#Lovehim #Couplegoals is not #cute
By Jessica Berget, Opinions Editor
I believe there needs to be a level of privacy about what you share online with, and about, your significant other. Although there is no harm in sharing posts about your partner once in a while, there is such a thing as oversharing.
Posting intimate photos of the both of you kissing, cuddling, canoodling, or doing daily activities is not something I or anyone else wants to see. It’s not cute or romantic, and you’re not #couplegoals. You’re just making other people uncomfortable and it could be a sign of an unhealthy relationship.
There should be boundaries for what people are allowed to post on social media. No one wants to see you swap spit with your significant other while scrolling through their newsfeed. Those kinds of photos need to be left for you and your partner’s eyes only. If it were up to me, couples who post about themselves kissing, laying in bed together, or engaging in any behaviour that should be kept private would be outlawed. I think it’s obnoxious, annoying, and kind of gross that someone feels the need to document and share their romantic gestures with the world. These are things you should share with each other, not with the public.
But enough about what I think. Turns out, constantly posting about your partner in this way can actually be a downfall to your relationship. Focusing on the likes and comments you receive on romantic posts as validation for your partnership is not healthy.
Sexologist and relationship expert Nikki Goldstein has attested to this.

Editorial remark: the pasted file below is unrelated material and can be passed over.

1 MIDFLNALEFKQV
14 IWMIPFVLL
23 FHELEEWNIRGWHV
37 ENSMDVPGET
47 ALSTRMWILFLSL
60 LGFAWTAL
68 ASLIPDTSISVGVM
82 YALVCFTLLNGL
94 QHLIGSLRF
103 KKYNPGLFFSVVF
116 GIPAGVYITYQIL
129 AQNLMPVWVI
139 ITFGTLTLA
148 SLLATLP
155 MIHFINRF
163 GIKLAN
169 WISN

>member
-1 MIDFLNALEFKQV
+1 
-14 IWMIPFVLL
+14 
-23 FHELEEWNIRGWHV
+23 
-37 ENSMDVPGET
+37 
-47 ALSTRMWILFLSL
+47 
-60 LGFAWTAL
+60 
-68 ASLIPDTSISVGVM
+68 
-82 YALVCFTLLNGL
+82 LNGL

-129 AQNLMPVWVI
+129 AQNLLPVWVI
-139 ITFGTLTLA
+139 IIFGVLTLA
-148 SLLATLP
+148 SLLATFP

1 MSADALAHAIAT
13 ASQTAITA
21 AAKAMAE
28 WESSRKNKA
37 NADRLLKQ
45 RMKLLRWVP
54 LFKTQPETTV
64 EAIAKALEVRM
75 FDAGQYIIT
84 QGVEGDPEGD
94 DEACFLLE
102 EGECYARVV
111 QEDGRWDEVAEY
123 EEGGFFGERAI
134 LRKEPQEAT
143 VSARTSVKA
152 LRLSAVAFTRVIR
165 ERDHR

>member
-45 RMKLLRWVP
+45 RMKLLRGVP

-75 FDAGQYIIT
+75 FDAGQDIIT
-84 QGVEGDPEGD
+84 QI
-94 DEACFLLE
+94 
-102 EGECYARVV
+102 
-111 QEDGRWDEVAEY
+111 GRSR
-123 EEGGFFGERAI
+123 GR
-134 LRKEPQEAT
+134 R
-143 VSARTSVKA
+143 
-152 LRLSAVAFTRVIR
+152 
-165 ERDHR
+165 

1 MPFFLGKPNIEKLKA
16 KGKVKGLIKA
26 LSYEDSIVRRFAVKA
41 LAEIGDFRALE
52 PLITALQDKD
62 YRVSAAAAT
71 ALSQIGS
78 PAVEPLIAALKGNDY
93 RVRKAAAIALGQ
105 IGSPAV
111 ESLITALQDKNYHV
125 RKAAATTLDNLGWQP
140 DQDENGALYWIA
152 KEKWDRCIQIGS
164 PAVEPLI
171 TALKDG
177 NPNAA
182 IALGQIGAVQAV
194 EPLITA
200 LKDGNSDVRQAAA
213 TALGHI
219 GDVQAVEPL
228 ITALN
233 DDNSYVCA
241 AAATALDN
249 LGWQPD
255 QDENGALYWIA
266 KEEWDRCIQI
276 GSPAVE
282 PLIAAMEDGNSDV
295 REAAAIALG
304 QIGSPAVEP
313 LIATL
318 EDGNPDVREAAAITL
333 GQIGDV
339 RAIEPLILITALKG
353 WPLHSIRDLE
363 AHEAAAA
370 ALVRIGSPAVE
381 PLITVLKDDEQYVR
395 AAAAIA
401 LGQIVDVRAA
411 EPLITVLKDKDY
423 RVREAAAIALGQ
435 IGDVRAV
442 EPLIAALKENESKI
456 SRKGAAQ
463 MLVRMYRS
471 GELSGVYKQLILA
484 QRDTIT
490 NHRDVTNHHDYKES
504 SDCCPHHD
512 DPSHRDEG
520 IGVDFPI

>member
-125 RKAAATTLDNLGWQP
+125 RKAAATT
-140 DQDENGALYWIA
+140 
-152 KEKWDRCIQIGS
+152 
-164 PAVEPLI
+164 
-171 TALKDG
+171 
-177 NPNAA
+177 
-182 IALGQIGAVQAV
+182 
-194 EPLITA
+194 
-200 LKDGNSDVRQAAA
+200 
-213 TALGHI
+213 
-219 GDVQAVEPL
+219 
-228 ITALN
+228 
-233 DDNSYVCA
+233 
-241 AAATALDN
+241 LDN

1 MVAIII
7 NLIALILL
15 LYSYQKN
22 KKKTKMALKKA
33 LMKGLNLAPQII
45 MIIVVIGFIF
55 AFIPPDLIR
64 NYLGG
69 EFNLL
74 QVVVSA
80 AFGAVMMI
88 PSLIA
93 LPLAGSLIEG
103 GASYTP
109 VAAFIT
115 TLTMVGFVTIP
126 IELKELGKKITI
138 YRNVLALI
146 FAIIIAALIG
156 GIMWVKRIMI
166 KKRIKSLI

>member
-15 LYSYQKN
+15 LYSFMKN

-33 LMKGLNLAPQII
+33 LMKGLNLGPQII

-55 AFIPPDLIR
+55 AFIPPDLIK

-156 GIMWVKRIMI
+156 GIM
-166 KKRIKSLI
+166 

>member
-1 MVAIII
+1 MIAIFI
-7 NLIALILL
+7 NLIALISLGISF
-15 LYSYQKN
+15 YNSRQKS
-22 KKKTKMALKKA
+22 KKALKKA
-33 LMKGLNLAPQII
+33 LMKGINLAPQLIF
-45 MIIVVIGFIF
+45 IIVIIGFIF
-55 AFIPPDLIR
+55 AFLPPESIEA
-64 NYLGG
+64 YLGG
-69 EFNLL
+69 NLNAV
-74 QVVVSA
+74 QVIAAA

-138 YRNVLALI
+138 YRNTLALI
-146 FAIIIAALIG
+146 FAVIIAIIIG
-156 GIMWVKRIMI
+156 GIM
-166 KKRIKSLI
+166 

“Often it’s the people who post the most who are seeking validation for their relationship from other people on social media,” she said to the Daily Mail Australia. “The likes and comments can be so validating that when someone is really struggling, that’s where they get their up from—not from the person making the gesture, but what other people will say about it.”
Relationships need private moments and memories to survive, whereas constantly posting about your partner eradicates any sense of privacy.
It’s not just Goldstein saying this—other studies have echoed this conclusion. Research by Brunel University in London found that people who post updates about their romantic partner are more likely to have low self-esteem. Additionally, a study by the Personality and Social Psychology Bulletin found that those who felt less secure about their partners’ affections tended to share more about their relationships on social media. This research suggests that those couples who make frequent intimate and romantic posts might be making them not out of love, but out of a need for validation.
People should be focused on making meaningful connections and memories with their partners, not on posts and how many likes they’re getting. It turns what could be an important relationship into one that is shallow and in need of validation—and that’s not healthy.